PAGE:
Many of these "jobs" listed strike me as funny in the same way as DevOps.  BI for example. Isn't every developer's task to create information out of raw data? I'm not sure because you now have terabytes instead of megabytes the function has fundamentally changed, just a different toolset to get it done at that scale. Some developers have always been more gifted than others at making that happen.

I loved the Linux one also. Linux is an o/s, not a programming language. You don't create anything directly with Linux. And if you need an o/s admin for Linux itself, seems like a step back to the old days where IBM mainframes had System Programmers who had nothing to do with application development. And the comment about "open source being hot", I think about the Indiana Jones movie where the old knight says "Choose wisely, one chalice will give you immortality, others will kill you". If you know the winners and losers (long term) in the open source world, you are far more gifted than me.
WKash
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WKash,
User Rank: Author
1/3/2014 | 11:55:22 AM
Program Managers?
One job category not listed, but is likely to be in high demand within the federal government in 2014, especailly after the HealthCare.gov fiasco: IT Program Managers who know how to manage large scale projects.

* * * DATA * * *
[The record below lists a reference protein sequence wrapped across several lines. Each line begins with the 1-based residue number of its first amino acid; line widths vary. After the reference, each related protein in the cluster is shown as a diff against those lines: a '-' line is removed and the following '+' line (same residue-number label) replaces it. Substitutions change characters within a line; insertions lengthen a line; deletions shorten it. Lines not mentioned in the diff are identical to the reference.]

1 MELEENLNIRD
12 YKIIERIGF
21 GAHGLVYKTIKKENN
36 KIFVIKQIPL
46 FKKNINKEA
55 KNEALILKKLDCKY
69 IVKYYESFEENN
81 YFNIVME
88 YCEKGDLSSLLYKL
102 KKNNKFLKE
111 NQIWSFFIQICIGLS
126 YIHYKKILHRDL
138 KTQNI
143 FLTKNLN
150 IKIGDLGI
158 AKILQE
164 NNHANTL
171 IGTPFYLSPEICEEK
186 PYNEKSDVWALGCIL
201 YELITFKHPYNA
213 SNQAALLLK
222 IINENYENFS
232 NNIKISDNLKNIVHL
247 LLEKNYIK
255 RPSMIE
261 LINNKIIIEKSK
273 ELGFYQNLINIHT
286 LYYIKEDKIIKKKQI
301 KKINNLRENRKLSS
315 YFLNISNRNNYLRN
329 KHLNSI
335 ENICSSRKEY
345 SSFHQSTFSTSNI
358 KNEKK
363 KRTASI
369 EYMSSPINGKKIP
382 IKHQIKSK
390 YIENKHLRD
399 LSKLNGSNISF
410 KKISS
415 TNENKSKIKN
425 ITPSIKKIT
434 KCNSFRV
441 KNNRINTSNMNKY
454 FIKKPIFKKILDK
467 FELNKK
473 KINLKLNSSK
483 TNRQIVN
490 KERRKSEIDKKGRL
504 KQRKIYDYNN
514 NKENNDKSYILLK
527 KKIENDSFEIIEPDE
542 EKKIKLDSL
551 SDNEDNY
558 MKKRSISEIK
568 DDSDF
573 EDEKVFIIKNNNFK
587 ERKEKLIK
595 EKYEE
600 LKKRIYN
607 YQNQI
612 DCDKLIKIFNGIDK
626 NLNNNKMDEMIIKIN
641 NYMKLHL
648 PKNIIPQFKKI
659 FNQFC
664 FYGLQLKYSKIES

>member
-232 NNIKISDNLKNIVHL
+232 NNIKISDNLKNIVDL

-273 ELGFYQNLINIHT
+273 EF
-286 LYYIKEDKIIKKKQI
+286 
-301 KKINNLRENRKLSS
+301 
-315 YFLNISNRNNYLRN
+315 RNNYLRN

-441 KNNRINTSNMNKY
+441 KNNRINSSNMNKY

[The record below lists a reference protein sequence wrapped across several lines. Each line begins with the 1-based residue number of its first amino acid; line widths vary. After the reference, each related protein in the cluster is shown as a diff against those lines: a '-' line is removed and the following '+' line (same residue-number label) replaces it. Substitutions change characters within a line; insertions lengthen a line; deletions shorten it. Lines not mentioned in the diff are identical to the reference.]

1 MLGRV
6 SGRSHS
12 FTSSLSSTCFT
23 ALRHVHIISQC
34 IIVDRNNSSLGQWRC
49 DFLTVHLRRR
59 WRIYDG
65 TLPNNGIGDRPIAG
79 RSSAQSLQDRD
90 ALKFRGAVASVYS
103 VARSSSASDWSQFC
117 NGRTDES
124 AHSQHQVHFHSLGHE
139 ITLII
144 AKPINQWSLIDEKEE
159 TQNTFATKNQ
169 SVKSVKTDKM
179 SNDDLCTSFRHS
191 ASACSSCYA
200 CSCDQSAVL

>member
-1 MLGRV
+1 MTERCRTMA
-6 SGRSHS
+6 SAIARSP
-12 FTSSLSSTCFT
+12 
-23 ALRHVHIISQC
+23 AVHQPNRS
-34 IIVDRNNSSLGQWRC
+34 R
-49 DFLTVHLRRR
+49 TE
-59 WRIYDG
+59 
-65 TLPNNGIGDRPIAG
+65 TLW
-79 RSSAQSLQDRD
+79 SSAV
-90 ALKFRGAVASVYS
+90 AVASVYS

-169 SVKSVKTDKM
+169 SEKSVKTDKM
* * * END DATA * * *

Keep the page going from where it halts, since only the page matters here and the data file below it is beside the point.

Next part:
D. Henschen
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D. Henschen,
User Rank: Author
1/3/2014 | 11:15:04 AM
Cloud takes a bite out of SAP/Oracle Jobs?
I find Cullen's observation about flat demand for Oracle and SAP skills very interesting. Is it a matter of the "expensive, cyclical, and sometimes slow-moving nature of large enterprise software deployments," or is it the start of a long-term move to cloud-based apps? Workday, NetSuite, Kenandy, QAD, Plex System and other cloud players are taking market share from somewhere.
Susan Fogarty
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Susan Fogarty,
User Rank: Author
1/3/2014 | 10:30:03 AM
Re: DevOps+ cloud and mobile skills
Laurie, I noticed the exact same thing, and it definitely coincides with the pressure readers say they are facing to learn new skills. I have found, however, quite a bit of disagreement over the term DevOps and what people think it means. Who can set the record straight?
Laurianne
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Laurianne,
User Rank: Author
1/3/2014 | 10:11:14 AM
DevOps+ cloud and mobile skills
Interesting that the term "bidding war" comes up for this skill set. Does this match with what you're seeing, IT pros?